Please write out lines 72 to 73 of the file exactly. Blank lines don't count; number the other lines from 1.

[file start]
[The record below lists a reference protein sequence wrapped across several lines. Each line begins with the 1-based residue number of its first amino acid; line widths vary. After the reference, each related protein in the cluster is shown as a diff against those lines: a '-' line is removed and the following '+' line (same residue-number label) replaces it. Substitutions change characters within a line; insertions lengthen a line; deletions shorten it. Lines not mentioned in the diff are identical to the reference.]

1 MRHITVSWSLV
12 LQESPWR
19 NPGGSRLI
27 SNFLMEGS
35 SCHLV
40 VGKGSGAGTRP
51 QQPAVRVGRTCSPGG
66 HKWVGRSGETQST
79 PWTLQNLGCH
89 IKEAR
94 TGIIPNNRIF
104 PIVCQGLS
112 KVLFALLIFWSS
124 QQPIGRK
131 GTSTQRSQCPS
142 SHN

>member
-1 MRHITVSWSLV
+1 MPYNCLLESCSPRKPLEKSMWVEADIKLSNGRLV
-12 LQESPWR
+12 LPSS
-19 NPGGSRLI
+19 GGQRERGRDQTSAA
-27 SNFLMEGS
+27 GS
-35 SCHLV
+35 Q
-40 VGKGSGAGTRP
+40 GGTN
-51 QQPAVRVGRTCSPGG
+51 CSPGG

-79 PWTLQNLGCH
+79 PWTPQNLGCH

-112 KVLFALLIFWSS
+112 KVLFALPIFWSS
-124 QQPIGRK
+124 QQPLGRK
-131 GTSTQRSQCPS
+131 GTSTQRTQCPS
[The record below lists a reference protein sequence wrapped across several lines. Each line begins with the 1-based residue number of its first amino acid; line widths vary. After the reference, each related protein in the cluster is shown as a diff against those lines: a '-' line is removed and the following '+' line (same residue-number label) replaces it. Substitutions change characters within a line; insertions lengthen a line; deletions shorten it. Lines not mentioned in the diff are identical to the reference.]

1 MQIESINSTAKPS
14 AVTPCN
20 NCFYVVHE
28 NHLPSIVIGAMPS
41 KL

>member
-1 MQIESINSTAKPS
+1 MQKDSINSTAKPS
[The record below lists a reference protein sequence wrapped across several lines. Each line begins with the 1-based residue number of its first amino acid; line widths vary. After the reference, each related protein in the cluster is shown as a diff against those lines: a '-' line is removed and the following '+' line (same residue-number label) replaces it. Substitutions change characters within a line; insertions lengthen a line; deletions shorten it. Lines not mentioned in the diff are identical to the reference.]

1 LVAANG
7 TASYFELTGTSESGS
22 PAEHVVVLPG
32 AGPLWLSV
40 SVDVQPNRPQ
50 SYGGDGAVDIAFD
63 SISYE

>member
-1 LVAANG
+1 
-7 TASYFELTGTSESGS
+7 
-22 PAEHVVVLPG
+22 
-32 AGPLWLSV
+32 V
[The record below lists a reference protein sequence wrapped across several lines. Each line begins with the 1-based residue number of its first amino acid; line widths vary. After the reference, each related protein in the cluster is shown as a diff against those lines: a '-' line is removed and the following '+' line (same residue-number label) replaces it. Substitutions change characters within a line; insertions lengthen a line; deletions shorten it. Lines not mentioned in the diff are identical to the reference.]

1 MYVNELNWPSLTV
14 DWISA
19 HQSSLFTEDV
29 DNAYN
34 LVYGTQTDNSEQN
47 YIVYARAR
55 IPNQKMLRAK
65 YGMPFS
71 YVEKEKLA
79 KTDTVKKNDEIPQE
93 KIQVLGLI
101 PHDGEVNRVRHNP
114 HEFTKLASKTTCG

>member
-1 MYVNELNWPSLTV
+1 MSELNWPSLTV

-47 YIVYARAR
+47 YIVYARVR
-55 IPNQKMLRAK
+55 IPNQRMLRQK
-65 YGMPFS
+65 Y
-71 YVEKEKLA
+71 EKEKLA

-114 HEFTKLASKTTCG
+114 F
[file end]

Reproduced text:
34 LVYGTQTDNSEQN
47 YIVYARAR